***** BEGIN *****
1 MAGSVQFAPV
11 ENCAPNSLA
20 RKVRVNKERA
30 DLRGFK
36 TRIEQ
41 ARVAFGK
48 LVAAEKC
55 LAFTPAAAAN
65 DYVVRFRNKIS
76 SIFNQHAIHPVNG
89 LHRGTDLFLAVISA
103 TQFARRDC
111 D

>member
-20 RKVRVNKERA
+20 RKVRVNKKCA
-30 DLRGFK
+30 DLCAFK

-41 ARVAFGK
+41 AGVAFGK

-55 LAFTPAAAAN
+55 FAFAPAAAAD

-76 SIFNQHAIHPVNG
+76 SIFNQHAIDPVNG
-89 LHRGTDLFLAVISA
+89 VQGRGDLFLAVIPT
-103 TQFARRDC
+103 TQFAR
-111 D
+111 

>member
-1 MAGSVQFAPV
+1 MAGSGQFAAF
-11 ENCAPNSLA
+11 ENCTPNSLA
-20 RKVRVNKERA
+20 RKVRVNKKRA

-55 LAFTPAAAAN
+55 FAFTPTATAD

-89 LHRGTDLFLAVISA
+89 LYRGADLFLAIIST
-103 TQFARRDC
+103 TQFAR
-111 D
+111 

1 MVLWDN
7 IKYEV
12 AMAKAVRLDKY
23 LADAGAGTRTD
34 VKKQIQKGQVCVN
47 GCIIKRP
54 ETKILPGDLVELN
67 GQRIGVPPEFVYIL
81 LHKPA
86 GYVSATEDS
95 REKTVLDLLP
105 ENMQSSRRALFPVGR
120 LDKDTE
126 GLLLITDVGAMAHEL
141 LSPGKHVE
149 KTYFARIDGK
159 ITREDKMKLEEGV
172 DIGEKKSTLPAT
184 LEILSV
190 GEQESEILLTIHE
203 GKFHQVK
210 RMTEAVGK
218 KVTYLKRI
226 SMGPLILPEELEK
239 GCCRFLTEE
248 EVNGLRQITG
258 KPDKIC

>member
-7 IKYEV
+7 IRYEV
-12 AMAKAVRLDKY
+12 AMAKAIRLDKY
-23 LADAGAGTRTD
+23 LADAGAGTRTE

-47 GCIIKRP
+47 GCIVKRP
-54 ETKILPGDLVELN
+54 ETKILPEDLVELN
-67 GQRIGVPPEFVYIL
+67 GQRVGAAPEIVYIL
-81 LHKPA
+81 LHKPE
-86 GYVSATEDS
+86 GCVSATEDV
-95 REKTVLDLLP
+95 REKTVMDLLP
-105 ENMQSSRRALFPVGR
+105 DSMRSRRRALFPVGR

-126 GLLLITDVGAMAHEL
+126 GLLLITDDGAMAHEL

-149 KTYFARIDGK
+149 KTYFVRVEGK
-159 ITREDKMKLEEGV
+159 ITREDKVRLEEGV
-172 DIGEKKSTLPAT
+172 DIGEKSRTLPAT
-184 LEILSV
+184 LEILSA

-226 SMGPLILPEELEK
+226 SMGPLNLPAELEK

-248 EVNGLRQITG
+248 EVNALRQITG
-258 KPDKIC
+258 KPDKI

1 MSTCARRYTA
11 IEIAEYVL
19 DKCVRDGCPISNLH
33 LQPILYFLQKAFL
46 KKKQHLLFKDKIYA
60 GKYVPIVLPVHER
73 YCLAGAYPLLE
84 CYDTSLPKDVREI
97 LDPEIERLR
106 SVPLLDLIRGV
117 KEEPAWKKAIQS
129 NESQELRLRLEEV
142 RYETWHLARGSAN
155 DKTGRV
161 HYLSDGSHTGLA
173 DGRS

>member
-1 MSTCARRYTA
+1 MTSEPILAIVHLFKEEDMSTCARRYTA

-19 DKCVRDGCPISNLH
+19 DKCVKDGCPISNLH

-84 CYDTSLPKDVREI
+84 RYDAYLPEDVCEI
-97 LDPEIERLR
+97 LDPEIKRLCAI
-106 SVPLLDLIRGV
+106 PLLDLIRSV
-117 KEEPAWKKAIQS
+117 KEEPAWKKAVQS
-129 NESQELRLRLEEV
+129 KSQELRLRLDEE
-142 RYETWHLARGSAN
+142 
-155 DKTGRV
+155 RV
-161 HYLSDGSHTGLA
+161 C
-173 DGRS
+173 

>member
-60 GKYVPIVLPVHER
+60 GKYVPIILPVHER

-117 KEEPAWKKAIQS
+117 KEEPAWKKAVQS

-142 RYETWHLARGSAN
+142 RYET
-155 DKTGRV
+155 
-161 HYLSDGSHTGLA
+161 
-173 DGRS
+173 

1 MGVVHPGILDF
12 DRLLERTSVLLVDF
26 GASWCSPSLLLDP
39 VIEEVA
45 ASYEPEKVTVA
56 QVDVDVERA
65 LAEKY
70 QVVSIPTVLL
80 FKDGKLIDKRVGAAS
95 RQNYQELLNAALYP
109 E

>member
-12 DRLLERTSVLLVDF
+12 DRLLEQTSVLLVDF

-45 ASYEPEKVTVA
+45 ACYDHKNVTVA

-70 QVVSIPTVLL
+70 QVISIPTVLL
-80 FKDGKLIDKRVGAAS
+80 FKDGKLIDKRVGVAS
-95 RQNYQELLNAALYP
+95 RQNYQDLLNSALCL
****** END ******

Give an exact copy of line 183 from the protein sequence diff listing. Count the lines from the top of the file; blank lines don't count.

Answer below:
+95 RQNYQDLLNSALCL